The hardest part about trying to read genuine portuguese works is the fact you have to rely on it having been translated well and sometimes this does not happen and you lose certain elements because of it.  However "Equator" by Miguel Sousa Tavares was a recent find and a very moving book.  I had heard about this a few years ago as it was made into a mini series for television but I never saw it.  The story is set at the beginning of the 1900s and follows the life of a man asked by the King to become governor of Portugal's smallest colony, the island of Sao Tome e Principe.  I learnt so much about the cocoa plantation trade, much of it not very pleasant and the English do not come out of it very well.  The ending is truly shocking but I would recommend it wholeheartedly.

The Tragedy of the Street of Flowers by Eca de Queiroz and Equator by Miguel Sousa Tavares

If you are interested in history, "The Last Kabbalist of Lisbon" by Richard Zimler, is a rollercoaster of a book set against the background of the auto de fe (the portuguese equivalent of the Spanish Inquisition) and the horrendous time that the people went through.  A modern book is Night Train to Lisbon by Pascal Mercier, which is also very good. 

The Last Kabblist of Lisbon by Richard Zimler

Night Train to Lisbon by Pascal Mercier

For serious students, why not try this one?  Written in the days when Sintra was spelt with a 'C' as in Cintra, it is a wonderful piece of writing about life in the 1700s.  William Beckford  -rumoured to have been the richest commoner in England  - having been a rather naughty boy in England, had to leave the country hastily after a scandal.  After going to Italy he eventually came to Portugal and rented Monserrate Palace.  He also built Fonthill Abbey in Wiltshire and the Landsdown Tower in Bath but he is best known for his gothic novel, Vathek.  There is a rumour that he brought sheep from Fonthill to Monserrate, but I am not sure whether that is true or not. 

The Journal of William Beckford in Portugal and Spain 1787-1788

Another writer to look out for if you have not ready anything by him, is Robert Wilson.  He has written two books about the Lisbon/Cascais area and are both very good reads.  The first one 'A Small Death in Lisbon' is set during the present and flashes back to 1941 and the second, 'The Company of Strangers' is about a female spy caught up in the brutal fascist regime of 1944 Portugal.

A Small Death in Lisbon by Robert Wilson

The Company of Strangers by Robert Wilson

He also has a series of books set in Spain which are equally brilliant and on that theme I have to recommend, because it would be naughty not to mention it, a Spanish novel - 'The Shadow of the Wind' by Carlos Ruiz Zafon.  An absolutely brilliant read.  The sort of book you cannot put down and read into the early hours of the morning.

16 March 2011

Was it better then?

Love or hate Facebook, it is a wonderful way to connect with schoolfriends, old work colleagues and family.  Skype too, is a great way to keep up to date with the happenings of everyone even if the video calls are quite dodgy.  I had a chat with a friend once, who seem totally unaware I could see them doing something their mother would have smacked their legs for!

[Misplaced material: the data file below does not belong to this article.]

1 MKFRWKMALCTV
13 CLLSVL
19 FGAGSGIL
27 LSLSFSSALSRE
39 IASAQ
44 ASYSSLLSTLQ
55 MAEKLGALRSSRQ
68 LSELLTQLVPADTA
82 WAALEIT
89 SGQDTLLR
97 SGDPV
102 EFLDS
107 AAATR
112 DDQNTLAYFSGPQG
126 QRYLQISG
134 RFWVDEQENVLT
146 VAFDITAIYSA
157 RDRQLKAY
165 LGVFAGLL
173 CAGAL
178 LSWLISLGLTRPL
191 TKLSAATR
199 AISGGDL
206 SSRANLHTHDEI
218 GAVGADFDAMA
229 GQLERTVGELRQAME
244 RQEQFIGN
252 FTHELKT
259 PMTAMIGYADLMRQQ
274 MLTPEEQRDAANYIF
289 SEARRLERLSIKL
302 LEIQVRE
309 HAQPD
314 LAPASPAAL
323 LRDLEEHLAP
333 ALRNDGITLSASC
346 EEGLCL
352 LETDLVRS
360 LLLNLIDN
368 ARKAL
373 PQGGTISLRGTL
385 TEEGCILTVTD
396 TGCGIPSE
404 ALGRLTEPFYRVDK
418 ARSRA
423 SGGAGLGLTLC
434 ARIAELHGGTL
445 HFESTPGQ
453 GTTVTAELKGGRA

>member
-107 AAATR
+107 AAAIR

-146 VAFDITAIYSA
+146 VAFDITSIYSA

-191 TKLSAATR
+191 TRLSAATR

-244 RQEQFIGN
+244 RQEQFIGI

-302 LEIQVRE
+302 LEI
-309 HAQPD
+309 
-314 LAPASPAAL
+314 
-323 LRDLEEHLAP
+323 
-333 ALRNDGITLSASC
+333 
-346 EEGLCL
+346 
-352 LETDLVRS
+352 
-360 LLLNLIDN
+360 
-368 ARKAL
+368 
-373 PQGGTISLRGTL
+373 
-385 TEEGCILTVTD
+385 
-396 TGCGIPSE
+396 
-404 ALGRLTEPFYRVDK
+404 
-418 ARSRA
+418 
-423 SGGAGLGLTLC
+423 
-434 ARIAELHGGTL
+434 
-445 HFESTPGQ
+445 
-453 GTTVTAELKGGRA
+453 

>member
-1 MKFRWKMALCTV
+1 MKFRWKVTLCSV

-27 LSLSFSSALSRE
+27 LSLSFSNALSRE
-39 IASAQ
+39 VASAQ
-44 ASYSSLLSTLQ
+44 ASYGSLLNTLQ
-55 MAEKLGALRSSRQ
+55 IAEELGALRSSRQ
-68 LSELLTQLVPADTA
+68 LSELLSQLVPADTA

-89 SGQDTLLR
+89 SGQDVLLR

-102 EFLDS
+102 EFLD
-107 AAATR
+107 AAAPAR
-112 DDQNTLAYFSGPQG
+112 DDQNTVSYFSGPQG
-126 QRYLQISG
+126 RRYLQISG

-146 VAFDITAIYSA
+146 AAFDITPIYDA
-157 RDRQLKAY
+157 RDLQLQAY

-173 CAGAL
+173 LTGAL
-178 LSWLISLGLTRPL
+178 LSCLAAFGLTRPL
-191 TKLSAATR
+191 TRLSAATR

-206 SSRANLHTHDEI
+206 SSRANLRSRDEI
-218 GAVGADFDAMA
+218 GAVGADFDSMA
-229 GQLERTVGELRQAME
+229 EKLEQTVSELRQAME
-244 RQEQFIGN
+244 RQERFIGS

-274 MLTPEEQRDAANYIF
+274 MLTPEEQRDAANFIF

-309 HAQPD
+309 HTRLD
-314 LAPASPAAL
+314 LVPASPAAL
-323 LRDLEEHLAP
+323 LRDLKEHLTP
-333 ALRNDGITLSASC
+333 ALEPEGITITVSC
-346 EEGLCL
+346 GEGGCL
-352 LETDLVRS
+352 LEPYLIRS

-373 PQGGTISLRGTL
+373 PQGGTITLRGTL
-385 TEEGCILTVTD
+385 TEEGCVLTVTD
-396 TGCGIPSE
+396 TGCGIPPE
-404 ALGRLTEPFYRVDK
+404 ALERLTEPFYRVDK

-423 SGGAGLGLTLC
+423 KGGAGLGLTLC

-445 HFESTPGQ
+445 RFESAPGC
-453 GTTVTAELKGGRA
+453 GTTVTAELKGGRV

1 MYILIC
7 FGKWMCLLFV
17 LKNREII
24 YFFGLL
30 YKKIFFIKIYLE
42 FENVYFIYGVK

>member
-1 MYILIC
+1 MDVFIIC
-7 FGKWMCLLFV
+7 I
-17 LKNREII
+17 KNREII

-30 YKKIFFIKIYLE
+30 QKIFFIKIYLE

More and more people seem to be doing what we all swore we wouldn't when we were teenagers - talking about the 'good old days', remembering things from our pasts that gave us pleasure, pain or embarassment. Photographs start appearing with 'tags' which are slightly worrying but usually because you either can't remember the names of the people you were with or the fact you were wearing some monstrous outfit that was 'cool' in the 70s. 

The best ones are school photographs - preferably primary school - where everyone seemed to be sat on benches with matching haircuts, shoes and socks and smirks.  For me, the High School photograph (now residing with a friend) showed everyone with matching fringes thanks to the Beatles and strangely serious expressions - probably told to behave or have a detention!  My photo on this is vile as I was at the stage of wearing glasses which, in retrospect had something in common with Dame Edna Everage, and after hiding at the back, was told in no uncertain terms by one of the teachers (or were they called mistresses in those days) to move to the front where I appear to have put on an even more sulky expression.

My favourite school photographs though, are the ones taken when I was at Kettleshulme Primary School.  One shows me grinning with a super hand knitted jumper and a pony tail and in the other one I  remember I was wearing my 'best' dress for the occasion (a hand-me-down from my sister) and sitting astride a bench with my arms around another girl - possibly Pauline Boothby - and again, with a smile.  I wonder when the idea of serious faced children became fashionable. 

Talking of Kettleshulme Primary School reminds me of such a happy time.  It had two classrooms and two teachers.  Mrs Fidler looked after the little ones and when you moved into the big room, you got Mr Nixon, who was also the Headmaster.  This school taught me so much.  We did growing beans in jam jars with blotting paper, learnt to play musical instruments - in my case the triangle - learnt to embroider, were given instructions on how to reply to formal invitations and how to write 'thank you' letters, got introduced (giggling) to National Geographic, made knitted dishcloths for our mothers, calendars out of old Christmas cards, mastered punching leatherwork for purses, plus our nature rambles learning about trees, leaves, flowers and pond dipping.  I googled it on the internet and was thrilled to see how it was still going and had been expanded.